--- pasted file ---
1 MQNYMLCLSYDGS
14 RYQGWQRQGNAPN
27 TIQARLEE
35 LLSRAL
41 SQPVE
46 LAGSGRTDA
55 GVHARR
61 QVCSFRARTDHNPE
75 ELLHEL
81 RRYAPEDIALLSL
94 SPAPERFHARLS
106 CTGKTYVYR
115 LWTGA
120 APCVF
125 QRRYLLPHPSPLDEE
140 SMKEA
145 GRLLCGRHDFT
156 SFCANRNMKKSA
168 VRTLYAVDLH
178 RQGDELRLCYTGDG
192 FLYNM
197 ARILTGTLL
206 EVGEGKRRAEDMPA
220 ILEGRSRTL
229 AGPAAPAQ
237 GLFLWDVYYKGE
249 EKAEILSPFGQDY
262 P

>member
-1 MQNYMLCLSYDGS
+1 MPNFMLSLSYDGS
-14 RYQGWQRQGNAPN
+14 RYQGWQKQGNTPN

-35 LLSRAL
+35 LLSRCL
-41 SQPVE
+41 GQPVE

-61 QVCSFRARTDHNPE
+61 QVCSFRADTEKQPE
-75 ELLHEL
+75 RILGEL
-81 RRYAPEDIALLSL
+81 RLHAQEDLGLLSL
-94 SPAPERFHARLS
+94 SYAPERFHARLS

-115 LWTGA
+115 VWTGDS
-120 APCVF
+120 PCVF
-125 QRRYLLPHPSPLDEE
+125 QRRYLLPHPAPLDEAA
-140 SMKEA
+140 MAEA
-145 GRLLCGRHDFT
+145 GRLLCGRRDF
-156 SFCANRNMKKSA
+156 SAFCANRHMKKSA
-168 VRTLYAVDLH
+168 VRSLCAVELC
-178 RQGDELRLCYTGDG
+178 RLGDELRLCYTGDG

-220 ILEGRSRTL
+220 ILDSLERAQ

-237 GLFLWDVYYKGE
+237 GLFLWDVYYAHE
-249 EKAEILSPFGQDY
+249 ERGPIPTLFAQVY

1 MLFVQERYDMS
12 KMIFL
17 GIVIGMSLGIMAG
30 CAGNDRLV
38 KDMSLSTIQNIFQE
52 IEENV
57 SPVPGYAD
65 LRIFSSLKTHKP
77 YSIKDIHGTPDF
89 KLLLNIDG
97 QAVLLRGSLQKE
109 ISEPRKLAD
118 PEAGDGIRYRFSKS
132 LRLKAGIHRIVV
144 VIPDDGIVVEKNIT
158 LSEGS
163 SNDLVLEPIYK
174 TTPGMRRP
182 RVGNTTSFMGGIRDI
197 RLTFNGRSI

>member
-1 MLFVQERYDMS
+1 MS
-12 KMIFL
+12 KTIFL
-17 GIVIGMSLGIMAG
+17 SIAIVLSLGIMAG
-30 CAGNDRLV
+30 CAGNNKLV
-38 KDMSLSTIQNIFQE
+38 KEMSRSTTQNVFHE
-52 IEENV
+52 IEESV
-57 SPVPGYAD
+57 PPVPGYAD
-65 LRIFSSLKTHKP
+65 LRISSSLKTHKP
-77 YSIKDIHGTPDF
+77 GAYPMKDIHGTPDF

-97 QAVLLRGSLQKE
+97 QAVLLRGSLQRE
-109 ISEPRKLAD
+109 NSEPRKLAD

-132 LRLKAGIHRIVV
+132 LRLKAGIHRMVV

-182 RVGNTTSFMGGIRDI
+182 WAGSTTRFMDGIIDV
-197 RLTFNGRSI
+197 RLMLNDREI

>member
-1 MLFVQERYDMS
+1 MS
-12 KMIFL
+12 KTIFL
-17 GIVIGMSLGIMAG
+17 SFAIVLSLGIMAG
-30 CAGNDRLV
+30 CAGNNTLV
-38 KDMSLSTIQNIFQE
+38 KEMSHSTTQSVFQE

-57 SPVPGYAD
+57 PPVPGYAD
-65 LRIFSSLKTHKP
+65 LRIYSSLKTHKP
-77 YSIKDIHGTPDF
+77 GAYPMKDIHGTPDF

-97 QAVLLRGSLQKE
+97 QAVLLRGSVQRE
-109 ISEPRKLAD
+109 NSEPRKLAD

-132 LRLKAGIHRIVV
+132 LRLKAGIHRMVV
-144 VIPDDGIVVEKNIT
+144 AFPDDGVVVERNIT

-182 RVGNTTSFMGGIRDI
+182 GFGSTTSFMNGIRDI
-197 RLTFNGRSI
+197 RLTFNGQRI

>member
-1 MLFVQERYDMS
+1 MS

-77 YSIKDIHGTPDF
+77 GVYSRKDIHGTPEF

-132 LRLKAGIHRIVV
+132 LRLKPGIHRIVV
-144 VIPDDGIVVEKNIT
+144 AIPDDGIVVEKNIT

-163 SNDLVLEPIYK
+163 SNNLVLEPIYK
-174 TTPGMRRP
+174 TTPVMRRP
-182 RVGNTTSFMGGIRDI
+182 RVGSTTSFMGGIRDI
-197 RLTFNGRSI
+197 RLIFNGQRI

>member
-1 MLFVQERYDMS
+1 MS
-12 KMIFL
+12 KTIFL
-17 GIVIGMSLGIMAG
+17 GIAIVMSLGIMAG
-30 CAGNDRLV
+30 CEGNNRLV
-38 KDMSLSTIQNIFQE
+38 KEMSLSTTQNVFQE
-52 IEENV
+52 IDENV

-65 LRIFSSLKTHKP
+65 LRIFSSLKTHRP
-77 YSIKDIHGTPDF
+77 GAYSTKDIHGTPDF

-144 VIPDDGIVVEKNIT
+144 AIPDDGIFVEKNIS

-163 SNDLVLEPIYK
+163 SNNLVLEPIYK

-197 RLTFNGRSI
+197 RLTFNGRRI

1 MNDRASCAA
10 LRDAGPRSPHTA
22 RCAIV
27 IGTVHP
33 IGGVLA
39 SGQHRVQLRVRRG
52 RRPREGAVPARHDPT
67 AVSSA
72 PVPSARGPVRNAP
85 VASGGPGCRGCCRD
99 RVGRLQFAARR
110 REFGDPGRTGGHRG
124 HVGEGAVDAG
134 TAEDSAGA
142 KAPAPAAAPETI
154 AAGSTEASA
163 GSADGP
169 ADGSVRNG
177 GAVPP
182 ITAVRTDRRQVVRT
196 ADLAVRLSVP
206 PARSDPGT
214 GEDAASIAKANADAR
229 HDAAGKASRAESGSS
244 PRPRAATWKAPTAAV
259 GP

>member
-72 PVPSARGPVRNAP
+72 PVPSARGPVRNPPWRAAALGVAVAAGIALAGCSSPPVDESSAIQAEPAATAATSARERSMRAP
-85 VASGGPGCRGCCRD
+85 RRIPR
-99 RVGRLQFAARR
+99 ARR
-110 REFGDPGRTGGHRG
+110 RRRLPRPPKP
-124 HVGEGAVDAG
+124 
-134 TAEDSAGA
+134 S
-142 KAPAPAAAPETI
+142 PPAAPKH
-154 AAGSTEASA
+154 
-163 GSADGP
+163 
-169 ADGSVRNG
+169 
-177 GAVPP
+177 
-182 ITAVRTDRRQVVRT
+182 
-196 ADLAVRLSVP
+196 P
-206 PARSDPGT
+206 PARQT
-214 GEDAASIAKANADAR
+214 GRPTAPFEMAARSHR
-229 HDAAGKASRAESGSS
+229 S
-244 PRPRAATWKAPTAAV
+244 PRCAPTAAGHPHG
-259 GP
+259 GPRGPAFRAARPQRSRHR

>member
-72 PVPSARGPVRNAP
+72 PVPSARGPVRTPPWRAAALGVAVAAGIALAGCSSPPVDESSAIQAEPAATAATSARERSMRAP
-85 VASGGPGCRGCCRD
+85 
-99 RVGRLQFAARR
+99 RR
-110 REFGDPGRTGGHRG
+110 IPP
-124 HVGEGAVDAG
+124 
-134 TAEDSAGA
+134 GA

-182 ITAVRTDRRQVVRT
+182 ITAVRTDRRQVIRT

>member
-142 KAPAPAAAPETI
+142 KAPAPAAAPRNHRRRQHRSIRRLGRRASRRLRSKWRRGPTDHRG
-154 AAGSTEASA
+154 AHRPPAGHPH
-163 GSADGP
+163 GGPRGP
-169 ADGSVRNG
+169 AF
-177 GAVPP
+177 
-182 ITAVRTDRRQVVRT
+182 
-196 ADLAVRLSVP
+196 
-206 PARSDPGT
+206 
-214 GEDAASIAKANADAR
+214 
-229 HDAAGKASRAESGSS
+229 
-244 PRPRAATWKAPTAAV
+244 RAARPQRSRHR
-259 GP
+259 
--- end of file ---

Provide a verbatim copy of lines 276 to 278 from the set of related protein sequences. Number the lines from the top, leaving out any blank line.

+182 
-196 ADLAVRLSVP
+196 